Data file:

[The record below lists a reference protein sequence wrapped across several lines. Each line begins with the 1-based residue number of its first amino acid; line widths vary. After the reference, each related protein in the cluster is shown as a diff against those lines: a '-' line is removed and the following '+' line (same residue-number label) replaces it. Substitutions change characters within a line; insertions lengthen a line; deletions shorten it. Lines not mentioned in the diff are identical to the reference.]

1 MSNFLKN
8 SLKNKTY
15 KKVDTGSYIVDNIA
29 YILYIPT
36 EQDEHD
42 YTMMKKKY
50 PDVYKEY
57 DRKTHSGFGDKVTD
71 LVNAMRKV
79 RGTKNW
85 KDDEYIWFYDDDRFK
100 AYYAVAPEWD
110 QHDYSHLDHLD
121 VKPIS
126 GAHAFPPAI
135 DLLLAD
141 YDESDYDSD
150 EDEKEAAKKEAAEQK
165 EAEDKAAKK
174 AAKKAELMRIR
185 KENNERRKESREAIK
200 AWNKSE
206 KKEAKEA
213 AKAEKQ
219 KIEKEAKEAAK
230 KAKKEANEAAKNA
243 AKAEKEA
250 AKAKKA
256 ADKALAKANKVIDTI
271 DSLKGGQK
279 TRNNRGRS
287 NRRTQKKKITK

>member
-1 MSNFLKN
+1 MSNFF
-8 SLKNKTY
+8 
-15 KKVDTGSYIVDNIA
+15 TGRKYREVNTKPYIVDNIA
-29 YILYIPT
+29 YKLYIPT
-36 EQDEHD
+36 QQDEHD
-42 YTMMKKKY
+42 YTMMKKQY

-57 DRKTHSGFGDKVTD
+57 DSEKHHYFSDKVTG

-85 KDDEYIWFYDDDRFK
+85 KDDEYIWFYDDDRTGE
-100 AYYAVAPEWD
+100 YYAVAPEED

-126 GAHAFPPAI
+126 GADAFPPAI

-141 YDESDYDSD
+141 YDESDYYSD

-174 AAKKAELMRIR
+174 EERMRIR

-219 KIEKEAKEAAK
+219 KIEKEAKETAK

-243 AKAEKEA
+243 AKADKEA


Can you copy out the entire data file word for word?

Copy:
[The record below lists a reference protein sequence wrapped across several lines. Each line begins with the 1-based residue number of its first amino acid; line widths vary. After the reference, each related protein in the cluster is shown as a diff against those lines: a '-' line is removed and the following '+' line (same residue-number label) replaces it. Substitutions change characters within a line; insertions lengthen a line; deletions shorten it. Lines not mentioned in the diff are identical to the reference.]

1 MSNFLKN
8 SLKNKTY
15 KKVDTGSYIVDNIA
29 YILYIPT
36 EQDEHD
42 YTMMKKKY
50 PDVYKEY
57 DRKTHSGFGDKVTD
71 LVNAMRKV
79 RGTKNW
85 KDDEYIWFYDDDRFK
100 AYYAVAPEWD
110 QHDYSHLDHLD
121 VKPIS
126 GAHAFPPAI
135 DLLLAD
141 YDESDYDSD
150 EDEKEAAKKEAAEQK
165 EAEDKAAKK
174 AAKKAELMRIR
185 KENNERRKESREAIK
200 AWNKSE
206 KKEAKEA
213 AKAEKQ
219 KIEKEAKEAAK
230 KAKKEANEAAKNA
243 AKAEKEA
250 AKAKKA
256 ADKALAKANKVIDTI
271 DSLKGGQK
279 TRNNRGRS
287 NRRTQKKKITK

>member
-1 MSNFLKN
+1 MSNFF
-8 SLKNKTY
+8 
-15 KKVDTGSYIVDNIA
+15 TGRKYREVNTKPYIVDNIA
-29 YILYIPT
+29 YKLYIPT
-36 EQDEHD
+36 QQDEHD
-42 YTMMKKKY
+42 YTMMKKQY

-57 DRKTHSGFGDKVTD
+57 DSEKHHYFSDKVTG

-85 KDDEYIWFYDDDRFK
+85 KDDEYIWFYDDDRTGE
-100 AYYAVAPEWD
+100 YYAVAPEED

-126 GAHAFPPAI
+126 GADAFPPAI

-141 YDESDYDSD
+141 YDESDYYSD

-174 AAKKAELMRIR
+174 EERMRIR

-219 KIEKEAKEAAK
+219 KIEKEAKETAK

-243 AKAEKEA
+243 AKADKEA